Buddha’s Birthday is April 8th by lunar calendar. This year, it is May 14th. Influenced by Buddhist culture and history, South Korea set Buddha’s Birthday as a national holiday in 1975, and has celebrated it since then. It is the biggest event of the year for Buddhists, so many traditional temple activities and prayer nights are held during the week. Temples start to decorate the city with lotus lanterns several weeks ahead. Even non-Buddhist citizens visit temples to watch the beautiful lights and feel the scent of forest. Buddha’s Birthday is also celebrated among other Asian countries influenced by Buddhism such as Nepal, China and Japan.


May 15: Teachers’ Day

Teachers’ Day was first established in 1963 by Junior Red Cross members visiting their retired school teachers. At that time, it was set on May 26th. In 1965, the date was changed to May 15, which is King Sejong’s Birthday and has been celebrated until now. Many countries have their own ways to celebrate Teachers’ Day. In South Korea, people usually visit schools they graduated from on Teachers’ Day to meet old teachers. Just like on Parents’ Day, it is tradition to present carnations or other flowers for appreciation. There is also a song for Teachers’ Day.

You can check out on Youtube:


May 16: Come-of-Age

Coming-of-Age Day is on Monday of the third week of May every year. In South Korea, those who are over 19 are considered mature, which means they become eligible for vote and legally allowed to buy alcohol and cigar. Those young adults who are or are going to be nineteen-year-old in the current year get to celebrate Coming-of-Age Day. (For example, those born in 1997 are 19 or going to be 19 this year) The purpose is to make them become responsible for their own life and confident as grown-ups. Nowadays, the way to celebrate has become somewhat commercialized. Young adults receive roses, perfume and a kiss. Roses mean be a passionate person. Perfume means never forget the resolution you have made as an adult. Kiss means know the meaning of real love.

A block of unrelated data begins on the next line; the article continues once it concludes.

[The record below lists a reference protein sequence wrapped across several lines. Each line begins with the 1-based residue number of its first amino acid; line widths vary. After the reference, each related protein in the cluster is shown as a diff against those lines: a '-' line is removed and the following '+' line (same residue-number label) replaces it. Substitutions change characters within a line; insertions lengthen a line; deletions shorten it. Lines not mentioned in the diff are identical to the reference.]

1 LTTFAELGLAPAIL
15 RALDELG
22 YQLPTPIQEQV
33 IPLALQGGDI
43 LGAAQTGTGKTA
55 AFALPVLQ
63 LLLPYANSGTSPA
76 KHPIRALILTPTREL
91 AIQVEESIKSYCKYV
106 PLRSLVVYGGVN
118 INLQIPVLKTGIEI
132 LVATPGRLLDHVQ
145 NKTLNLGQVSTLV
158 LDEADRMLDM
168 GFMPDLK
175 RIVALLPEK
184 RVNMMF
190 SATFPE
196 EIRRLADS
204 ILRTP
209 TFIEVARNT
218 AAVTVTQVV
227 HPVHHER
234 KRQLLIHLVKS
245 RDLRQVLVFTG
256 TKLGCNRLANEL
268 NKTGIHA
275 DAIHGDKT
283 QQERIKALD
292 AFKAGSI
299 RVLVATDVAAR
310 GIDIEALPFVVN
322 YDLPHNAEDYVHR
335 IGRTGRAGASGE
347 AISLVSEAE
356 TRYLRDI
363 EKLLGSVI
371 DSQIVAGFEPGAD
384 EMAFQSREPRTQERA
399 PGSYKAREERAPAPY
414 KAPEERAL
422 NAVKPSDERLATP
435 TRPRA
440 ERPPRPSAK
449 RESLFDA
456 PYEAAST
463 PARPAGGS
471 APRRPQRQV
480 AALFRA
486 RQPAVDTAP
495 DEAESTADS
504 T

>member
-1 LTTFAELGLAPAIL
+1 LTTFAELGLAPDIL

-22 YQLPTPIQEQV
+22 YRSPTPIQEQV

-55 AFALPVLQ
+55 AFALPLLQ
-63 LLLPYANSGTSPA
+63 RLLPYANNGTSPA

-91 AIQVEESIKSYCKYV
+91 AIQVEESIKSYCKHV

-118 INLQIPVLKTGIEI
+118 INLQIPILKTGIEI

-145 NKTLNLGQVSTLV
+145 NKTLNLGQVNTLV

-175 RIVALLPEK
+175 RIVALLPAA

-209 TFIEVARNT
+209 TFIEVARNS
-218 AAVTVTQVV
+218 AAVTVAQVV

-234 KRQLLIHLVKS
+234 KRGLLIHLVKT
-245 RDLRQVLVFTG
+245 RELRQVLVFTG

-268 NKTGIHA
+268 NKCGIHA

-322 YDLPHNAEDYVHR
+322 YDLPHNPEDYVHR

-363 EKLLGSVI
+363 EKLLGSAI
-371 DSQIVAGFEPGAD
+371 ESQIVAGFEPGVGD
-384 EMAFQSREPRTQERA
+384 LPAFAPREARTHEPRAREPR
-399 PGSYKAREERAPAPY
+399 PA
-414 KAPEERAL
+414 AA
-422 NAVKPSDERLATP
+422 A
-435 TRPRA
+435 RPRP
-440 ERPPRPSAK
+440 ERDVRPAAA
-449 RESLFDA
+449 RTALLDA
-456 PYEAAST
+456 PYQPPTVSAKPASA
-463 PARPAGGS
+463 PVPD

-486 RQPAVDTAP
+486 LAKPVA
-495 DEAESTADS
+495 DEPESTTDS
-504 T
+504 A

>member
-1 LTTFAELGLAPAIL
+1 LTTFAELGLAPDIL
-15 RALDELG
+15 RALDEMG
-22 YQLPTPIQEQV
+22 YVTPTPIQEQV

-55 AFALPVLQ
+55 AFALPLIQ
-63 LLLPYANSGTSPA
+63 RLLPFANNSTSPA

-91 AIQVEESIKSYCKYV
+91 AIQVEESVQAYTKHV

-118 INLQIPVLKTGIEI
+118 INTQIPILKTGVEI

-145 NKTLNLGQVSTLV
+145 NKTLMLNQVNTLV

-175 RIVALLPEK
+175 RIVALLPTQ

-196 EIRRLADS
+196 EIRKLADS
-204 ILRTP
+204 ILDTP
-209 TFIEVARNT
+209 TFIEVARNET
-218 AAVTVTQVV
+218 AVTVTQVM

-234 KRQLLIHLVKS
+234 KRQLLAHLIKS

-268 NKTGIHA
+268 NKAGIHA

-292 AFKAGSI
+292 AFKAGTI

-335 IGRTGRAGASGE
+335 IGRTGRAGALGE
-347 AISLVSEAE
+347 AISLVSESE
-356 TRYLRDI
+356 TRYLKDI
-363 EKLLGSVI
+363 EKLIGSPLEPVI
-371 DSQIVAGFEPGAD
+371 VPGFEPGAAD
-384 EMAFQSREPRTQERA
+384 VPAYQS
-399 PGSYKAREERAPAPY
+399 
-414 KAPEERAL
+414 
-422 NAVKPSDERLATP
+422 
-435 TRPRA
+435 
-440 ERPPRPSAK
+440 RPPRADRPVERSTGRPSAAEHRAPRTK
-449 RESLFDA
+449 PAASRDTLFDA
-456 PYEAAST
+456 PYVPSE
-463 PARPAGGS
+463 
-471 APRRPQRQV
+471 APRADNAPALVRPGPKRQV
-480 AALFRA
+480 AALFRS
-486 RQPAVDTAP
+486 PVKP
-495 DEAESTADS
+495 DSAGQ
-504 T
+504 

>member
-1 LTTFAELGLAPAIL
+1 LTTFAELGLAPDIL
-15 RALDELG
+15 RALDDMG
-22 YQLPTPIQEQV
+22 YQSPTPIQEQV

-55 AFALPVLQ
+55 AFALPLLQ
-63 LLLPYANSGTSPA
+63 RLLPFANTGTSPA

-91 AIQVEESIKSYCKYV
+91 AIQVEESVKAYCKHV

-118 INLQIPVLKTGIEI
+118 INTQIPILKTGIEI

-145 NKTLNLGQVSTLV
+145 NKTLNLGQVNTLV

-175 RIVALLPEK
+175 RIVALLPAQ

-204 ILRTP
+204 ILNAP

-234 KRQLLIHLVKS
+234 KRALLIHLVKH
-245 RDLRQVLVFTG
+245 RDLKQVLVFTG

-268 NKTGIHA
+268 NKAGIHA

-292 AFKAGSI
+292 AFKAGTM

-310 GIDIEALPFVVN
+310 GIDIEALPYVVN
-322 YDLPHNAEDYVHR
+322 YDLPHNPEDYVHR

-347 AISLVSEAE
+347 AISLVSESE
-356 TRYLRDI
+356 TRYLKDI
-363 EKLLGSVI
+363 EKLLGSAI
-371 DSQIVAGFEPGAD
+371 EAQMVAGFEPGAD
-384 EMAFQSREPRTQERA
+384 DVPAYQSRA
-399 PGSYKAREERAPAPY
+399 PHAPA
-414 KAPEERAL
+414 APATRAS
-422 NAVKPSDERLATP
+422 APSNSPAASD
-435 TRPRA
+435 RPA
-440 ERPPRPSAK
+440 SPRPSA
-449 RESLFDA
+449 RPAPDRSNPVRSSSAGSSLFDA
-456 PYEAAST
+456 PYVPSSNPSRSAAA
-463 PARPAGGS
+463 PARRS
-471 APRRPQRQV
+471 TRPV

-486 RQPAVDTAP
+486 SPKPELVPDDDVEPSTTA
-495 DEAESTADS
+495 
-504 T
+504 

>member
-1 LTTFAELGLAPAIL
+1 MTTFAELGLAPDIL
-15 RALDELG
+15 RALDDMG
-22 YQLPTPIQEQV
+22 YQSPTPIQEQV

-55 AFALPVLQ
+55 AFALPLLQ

May 20: Together Day

Together Day is a newly set anniversary compared to other days. It was first established in 2007 to promote a healthy society for both Korean citizens and immigrants. Originally, UN set May 21 “World Day for Cultural Diversity for Dialogue and Development”. However, it overlapped with Husband and Wife’ Day in Korea, so instead, the government set the day before as Together Day. As the number of immigrants and tourists into the nation increases each year, it is becoming even more important to understand cultural and ethnical diversity. The 9th celebration of Together Day will be held at Grand Peace Palace in KyungHee University under the slogan of “Vibrant Korea growing with immigrants”. More information is available at

Ministry of Culture, Sports and Tourism recently announced starting from May 1st is 2016 Travellers’ Week. Over 10,000 tourist attractions are having special programs during the two weeks. Some places will be offering discounts on entrance fees. So why not join us for the family month?



Sources: 2016 여행주간


Article by Sangeun from Korea, a Junior in Business Administration